The world is becoming increasingly connected, so the need for security and privacy is integral to modern society...
says Raj Samani, vice-president and CTO of McAfee Europe.
With everything becoming connected, from smart meters to cars, security has to be part of the design to ensure protection from considerably advanced cyber threats, he told Computer Weekly.
Connected systems are extremely beneficial, he said, as demonstrated by US energy firms that used advanced infrastructure to pinpoint domestic power outages during hurricane Sandy, but these advantages could be undermined if security and privacy are not given proper consideration.
“Soon every home on an energy grid will be connected, so we need to ensure that they are connected in a way that is secure, because with smart meters continually reporting a wealth of information, the risks to privacy could be gigantic,” said Samani.
Personal details that can be deduced from the data that will be collected cannot be underestimated, he said, with some researches demonstrating that they are able to use smart meter data to determine exactly what appliances are being used, and even what TV shows and films are being watched.
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It is only natural that energy suppliers and other providers of infrastructure migrate to the latest, connected technologies, he said, because of the business benefits they provide.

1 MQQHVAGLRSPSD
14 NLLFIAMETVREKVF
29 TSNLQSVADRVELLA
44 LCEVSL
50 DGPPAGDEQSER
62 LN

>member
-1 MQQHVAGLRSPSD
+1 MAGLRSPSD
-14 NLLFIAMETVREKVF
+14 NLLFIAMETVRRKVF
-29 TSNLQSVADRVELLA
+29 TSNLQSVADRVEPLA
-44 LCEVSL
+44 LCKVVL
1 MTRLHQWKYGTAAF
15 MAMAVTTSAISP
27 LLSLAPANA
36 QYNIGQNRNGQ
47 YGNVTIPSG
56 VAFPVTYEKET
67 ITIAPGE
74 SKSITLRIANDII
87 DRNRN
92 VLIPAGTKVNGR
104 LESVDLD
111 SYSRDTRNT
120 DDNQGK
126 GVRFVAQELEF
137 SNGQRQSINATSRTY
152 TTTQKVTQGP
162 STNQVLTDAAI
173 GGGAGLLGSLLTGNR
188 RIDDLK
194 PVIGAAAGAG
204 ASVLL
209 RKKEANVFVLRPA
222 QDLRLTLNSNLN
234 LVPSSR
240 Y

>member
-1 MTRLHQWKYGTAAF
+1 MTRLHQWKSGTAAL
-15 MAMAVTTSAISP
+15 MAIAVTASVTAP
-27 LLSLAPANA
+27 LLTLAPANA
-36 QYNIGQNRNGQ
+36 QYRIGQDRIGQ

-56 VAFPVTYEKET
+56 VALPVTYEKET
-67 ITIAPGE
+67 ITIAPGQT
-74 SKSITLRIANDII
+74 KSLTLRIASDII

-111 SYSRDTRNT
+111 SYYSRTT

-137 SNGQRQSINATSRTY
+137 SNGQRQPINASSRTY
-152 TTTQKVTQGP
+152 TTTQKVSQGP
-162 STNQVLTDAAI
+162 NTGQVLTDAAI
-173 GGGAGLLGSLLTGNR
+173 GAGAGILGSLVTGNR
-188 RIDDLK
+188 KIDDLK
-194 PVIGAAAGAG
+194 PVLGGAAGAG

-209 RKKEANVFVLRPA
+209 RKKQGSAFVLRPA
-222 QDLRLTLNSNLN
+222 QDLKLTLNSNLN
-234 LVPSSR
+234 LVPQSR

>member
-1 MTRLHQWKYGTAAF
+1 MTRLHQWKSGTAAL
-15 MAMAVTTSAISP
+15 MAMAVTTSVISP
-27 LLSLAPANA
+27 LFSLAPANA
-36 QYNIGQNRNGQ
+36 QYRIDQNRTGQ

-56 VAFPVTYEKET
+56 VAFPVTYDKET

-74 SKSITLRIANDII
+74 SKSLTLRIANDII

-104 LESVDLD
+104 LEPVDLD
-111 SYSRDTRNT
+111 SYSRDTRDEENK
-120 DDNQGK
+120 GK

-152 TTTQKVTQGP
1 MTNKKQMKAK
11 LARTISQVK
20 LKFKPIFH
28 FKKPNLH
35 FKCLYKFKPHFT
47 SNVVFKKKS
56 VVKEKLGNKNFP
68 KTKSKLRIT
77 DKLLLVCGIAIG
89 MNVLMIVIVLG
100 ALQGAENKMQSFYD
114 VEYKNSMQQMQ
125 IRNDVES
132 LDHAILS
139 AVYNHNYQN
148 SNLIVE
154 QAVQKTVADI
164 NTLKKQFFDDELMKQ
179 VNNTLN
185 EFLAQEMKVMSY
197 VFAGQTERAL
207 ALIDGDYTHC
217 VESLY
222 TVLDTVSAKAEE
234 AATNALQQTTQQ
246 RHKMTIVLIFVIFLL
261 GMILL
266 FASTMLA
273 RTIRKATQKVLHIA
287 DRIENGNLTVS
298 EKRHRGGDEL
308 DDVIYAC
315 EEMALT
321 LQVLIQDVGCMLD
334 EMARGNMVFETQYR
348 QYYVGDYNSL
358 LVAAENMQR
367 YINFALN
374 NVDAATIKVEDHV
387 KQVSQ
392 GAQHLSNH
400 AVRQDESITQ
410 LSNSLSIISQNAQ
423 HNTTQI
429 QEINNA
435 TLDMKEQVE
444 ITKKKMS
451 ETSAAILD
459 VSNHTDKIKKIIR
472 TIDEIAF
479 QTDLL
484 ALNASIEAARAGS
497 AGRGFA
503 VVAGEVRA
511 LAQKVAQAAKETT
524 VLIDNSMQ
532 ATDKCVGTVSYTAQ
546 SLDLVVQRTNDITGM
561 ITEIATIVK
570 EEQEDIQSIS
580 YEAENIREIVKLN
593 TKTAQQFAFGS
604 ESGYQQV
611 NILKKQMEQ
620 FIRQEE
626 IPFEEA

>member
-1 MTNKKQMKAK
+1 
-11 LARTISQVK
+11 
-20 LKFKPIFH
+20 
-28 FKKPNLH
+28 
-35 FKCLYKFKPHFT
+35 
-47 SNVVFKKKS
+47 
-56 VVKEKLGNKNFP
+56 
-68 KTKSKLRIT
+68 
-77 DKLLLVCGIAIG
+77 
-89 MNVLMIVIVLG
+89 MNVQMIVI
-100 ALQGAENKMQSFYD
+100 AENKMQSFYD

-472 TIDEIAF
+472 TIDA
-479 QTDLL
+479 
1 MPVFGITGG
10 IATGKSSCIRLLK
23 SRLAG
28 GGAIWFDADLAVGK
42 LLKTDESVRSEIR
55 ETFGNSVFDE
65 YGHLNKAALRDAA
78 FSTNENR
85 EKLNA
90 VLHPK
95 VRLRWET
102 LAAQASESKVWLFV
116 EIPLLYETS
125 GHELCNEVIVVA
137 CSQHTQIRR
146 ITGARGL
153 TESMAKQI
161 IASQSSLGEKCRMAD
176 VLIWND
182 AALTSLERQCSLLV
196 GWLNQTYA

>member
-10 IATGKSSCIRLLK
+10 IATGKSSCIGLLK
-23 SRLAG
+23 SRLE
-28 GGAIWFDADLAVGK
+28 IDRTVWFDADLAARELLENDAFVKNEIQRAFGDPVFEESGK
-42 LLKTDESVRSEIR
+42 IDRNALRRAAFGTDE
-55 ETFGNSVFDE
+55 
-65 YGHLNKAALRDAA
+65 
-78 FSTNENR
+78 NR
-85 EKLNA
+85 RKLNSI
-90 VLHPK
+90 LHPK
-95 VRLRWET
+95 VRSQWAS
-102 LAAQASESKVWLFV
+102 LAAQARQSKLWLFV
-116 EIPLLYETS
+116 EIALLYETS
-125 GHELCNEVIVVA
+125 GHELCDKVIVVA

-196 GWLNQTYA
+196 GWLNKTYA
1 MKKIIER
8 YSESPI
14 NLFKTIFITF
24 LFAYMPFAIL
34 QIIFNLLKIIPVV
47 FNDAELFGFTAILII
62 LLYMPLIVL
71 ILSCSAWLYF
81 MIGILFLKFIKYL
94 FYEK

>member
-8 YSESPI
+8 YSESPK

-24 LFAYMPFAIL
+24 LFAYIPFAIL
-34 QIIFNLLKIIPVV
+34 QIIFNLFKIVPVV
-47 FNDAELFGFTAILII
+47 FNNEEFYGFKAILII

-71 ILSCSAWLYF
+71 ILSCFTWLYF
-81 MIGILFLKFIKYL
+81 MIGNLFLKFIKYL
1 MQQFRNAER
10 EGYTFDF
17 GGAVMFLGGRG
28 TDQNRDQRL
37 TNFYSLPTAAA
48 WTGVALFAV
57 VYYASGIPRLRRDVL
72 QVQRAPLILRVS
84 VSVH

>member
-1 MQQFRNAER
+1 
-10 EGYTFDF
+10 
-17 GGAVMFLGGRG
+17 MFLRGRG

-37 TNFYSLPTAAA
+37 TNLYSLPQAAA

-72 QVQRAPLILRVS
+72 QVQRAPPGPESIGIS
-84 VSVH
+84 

However, Samani said while digital systems extends the number of threat actors, this trend also creates new opportunities for security and privacy if systems are designed with these in mind.
“The London 2012 Olympics are a good example of a greenfield project where security can be built in from the ground up,” he said.
According to the CIO of the Games, there were no problems despite the supporting IT being hit by cyber attacks every day during the event, including one major assault.
With every technology refresh, organisations have the opportunity to review security, which can be as often as every 2-5 years for the enterprise, said Samani.
However, with critical national infrastructure (CNI) that could be only ever 25-30 years, so as in most brownfield situations, compensating controls are vitally important, he said.
While it would be better to embed security into CNI systems, Samani said it was easier to create baselines for these systems and create whitelists to allow only approved processes.
The security industry, he said, has an important role to play in ensuring that CNI suppliers and other organisations can derive the business benefit of new technologies, yet remain secure.
However, in a connected world, organisations need to remember that security often goes beyond the confines of the organisation, said Samani.
“Security of all the organisations that make up the supply chain is one of the biggest issues facing information security professionals today,” he said.
Even if an organisation has only 60-80 suppliers, when sub-contractors are factored in, it becomes clear that there could be up to 800 stakeholders, each a potential risk.
“Organisations now need to start thinking of security more in terms of an interdependent ecosystem, and start seeking to build security into the connecting fabric,” said Samani.